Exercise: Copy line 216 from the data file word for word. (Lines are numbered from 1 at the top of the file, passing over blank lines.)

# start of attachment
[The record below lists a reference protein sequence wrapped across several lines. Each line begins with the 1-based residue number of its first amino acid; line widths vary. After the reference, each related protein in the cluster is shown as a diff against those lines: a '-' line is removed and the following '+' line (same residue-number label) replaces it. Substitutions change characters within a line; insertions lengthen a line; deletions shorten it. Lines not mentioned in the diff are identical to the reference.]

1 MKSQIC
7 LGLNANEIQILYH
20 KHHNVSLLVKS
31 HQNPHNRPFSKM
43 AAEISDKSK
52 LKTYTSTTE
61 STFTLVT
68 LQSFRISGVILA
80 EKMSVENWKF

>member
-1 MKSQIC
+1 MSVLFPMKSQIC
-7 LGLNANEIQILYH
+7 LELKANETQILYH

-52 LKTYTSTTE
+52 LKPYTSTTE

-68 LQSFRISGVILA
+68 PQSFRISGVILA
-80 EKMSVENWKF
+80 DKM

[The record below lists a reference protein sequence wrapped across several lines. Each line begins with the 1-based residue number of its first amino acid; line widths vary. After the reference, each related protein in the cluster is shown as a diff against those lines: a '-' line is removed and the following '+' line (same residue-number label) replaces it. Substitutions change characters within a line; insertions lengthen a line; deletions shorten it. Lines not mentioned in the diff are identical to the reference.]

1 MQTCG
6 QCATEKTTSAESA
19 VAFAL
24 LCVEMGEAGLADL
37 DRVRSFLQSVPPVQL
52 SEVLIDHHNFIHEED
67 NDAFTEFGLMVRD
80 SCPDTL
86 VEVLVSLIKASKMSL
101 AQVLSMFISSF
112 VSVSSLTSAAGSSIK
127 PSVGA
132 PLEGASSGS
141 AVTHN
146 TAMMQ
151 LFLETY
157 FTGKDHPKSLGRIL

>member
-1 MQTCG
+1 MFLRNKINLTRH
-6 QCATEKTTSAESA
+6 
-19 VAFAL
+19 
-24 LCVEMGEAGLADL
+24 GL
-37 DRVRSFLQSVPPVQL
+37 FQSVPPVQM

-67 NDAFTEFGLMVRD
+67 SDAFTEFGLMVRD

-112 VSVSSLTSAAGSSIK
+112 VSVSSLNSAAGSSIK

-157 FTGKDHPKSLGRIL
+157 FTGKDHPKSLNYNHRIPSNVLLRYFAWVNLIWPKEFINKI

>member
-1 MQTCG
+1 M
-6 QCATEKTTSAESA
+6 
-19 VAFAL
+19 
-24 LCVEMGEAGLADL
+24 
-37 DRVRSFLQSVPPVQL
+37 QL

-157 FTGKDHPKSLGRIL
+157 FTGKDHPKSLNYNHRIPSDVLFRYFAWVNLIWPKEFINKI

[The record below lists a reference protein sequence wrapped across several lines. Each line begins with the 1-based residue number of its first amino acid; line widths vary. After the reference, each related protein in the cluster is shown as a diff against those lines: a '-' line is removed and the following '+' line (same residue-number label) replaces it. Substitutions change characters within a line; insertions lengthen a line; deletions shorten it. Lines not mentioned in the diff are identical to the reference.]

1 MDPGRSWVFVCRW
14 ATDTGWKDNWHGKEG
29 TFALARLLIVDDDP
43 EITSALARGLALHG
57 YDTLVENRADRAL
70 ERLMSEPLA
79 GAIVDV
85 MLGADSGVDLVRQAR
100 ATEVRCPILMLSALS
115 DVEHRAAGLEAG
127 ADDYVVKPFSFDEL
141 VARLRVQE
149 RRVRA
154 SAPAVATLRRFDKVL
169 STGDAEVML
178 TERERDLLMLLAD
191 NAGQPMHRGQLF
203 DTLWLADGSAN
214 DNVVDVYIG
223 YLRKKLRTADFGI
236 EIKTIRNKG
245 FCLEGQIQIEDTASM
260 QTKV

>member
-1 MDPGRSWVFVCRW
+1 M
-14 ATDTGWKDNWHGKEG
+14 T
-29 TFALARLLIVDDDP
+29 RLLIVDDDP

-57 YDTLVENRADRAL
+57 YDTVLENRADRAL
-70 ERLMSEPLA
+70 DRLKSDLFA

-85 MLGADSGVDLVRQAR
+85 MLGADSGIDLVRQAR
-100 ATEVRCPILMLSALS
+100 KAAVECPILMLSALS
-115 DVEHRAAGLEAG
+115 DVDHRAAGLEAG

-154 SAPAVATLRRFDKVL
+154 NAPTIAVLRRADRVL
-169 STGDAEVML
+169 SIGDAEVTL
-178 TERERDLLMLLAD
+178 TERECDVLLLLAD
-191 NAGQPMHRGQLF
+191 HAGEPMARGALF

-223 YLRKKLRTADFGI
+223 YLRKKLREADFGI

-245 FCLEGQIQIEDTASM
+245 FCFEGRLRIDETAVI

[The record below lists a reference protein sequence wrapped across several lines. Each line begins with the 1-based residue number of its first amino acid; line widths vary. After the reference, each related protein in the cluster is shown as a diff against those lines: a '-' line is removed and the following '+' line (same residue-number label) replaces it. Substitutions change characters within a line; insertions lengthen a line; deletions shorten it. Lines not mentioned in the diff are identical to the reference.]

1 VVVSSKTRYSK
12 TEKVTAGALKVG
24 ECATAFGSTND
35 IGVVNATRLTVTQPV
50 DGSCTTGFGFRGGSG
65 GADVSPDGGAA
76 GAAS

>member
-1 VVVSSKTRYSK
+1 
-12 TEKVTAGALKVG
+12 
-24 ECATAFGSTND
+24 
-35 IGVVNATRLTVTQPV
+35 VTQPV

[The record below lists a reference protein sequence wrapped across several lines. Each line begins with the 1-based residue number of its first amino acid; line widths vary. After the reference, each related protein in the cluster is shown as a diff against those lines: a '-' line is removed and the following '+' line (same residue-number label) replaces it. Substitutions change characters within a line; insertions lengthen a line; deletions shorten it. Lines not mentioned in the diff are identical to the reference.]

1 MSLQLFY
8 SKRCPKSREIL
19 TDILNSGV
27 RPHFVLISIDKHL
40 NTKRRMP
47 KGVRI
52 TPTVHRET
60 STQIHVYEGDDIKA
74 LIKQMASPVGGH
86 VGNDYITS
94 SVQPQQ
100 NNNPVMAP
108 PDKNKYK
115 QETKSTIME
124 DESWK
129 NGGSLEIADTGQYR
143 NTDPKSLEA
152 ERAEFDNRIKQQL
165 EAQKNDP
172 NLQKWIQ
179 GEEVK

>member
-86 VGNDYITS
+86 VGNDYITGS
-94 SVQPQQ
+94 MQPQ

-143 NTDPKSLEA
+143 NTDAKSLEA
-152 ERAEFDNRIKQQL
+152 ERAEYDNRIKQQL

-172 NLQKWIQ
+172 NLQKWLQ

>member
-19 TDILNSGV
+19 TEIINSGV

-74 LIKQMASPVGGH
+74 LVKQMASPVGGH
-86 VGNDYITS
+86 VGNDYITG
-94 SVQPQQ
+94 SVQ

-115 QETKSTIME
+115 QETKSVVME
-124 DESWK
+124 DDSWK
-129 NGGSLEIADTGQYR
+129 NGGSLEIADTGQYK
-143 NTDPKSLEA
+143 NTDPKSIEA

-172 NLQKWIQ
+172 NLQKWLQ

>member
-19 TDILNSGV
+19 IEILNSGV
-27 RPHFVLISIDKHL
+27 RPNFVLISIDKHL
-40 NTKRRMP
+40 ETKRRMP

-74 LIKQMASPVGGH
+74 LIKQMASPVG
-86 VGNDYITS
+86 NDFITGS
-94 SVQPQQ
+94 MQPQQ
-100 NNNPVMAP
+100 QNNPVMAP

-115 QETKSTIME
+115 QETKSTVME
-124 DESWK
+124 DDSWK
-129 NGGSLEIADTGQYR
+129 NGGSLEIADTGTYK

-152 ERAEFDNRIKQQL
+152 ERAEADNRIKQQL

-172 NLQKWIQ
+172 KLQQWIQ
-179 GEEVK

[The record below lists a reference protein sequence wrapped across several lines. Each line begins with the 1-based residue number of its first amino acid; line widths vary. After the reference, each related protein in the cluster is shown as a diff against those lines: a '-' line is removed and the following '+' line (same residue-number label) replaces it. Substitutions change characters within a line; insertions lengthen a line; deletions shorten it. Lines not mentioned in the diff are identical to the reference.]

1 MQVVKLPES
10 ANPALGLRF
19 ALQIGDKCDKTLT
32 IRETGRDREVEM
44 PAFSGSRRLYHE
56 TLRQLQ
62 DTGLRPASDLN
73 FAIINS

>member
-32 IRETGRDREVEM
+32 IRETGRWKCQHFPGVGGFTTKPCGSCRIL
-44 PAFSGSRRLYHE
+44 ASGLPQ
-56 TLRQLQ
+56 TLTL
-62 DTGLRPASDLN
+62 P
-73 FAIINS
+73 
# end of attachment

+172 KLQQWIQ